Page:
Consumer prices unexpectedly dip in October on lower gasoline costs

WASHINGTON -- Consumer prices unexpectedly dipped last month, the first decline since the spring, driven by lower gasoline costs, the Commerce Department said Wednesday.

The Consumer Price Index fell a seasonally adjusted 0.1% in October from the previous month. The index had risen 0.2% in September and economists projected it would be unchanged last month.

The index had not dropped since a 0.4% decline in April.

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Over the previous year, prices were up just 1%. That was the smallest 12-month increase since October 2009, the Commerce Department said.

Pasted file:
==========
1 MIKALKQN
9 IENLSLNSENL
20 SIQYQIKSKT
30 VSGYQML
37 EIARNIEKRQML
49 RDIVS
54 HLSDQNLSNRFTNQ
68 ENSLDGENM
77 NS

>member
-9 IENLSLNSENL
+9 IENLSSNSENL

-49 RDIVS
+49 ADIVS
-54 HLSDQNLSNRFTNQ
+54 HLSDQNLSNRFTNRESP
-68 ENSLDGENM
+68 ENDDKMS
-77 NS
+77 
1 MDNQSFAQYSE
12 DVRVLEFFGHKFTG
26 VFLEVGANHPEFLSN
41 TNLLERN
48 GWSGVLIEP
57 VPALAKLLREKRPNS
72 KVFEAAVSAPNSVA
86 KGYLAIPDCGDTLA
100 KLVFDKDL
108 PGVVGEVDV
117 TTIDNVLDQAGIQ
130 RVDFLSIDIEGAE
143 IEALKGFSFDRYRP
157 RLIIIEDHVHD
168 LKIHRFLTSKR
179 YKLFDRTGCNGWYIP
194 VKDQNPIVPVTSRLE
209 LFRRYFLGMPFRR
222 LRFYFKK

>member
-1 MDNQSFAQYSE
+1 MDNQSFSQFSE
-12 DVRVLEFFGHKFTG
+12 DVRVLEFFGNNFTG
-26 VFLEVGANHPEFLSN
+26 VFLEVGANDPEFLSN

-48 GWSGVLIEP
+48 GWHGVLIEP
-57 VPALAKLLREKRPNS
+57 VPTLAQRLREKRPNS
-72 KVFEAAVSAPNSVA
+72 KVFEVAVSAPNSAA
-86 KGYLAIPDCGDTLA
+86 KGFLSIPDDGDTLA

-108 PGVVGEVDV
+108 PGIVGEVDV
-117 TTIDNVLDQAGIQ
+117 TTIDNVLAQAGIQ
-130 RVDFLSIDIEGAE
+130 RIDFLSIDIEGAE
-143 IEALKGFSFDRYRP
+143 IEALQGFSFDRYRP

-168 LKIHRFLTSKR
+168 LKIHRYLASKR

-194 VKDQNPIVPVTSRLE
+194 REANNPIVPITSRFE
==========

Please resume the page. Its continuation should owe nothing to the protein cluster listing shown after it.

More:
Lower costs at the gas pump were the main factor in October's decline. Gas prices were down 2.9%, the biggest drop since April. The decline offset a 0.1% increase in in food prices.

Excluding volatile energy and food, consumer prices rose 0.1% in October, the same as the previous two months.

Over the prior 12 months, the so-called core price index was up 1.7%. The figure is below the Federal Reserve's annual inflation target of 2%.


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